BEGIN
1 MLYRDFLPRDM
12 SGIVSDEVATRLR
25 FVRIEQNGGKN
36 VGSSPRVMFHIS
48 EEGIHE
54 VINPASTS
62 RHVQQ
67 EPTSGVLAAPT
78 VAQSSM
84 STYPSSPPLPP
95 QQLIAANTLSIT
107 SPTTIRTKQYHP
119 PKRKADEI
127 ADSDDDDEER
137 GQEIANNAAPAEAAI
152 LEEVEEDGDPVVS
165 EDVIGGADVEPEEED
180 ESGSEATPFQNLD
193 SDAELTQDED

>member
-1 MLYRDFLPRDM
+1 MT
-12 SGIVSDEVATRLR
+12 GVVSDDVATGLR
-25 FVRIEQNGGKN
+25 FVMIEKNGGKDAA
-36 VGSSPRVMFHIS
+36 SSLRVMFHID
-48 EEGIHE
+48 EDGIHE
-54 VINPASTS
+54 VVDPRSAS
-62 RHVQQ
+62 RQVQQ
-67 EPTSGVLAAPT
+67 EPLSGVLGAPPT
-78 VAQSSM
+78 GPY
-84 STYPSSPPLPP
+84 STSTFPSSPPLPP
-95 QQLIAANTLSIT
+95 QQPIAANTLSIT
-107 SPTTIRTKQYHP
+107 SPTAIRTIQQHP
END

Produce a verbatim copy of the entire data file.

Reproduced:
1 MLYRDFLPRDM
12 SGIVSDEVATRLR
25 FVRIEQNGGKN
36 VGSSPRVMFHIS
48 EEGIHE
54 VINPASTS
62 RHVQQ
67 EPTSGVLAAPT
78 VAQSSM
84 STYPSSPPLPP
95 QQLIAANTLSIT
107 SPTTIRTKQYHP
119 PKRKADEI
127 ADSDDDDEER
137 GQEIANNAAPAEAAI
152 LEEVEEDGDPVVS
165 EDVIGGADVEPEEED
180 ESGSEATPFQNLD
193 SDAELTQDED

>member
-1 MLYRDFLPRDM
+1 MT
-12 SGIVSDEVATRLR
+12 GVVSDDVATGLR
-25 FVRIEQNGGKN
+25 FVMIEKNGGKDAA
-36 VGSSPRVMFHIS
+36 SSLRVMFHID
-48 EEGIHE
+48 EDGIHE
-54 VINPASTS
+54 VVDPRSAS
-62 RHVQQ
+62 RQVQQ
-67 EPTSGVLAAPT
+67 EPLSGVLGAPPT
-78 VAQSSM
+78 GPY
-84 STYPSSPPLPP
+84 STSTFPSSPPLPP
-95 QQLIAANTLSIT
+95 QQPIAANTLSIT
-107 SPTTIRTKQYHP
+107 SPTAIRTIQQHP